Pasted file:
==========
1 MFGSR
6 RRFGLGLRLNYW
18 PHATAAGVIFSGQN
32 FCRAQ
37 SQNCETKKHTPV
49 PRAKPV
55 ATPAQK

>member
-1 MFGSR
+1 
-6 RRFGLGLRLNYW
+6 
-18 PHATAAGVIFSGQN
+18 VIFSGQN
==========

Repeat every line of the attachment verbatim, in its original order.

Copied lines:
1 MFGSR
6 RRFGLGLRLNYW
18 PHATAAGVIFSGQN
32 FCRAQ
37 SQNCETKKHTPV
49 PRAKPV
55 ATPAQK

>member
-1 MFGSR
+1 
-6 RRFGLGLRLNYW
+6 
-18 PHATAAGVIFSGQN
+18 VIFSGQN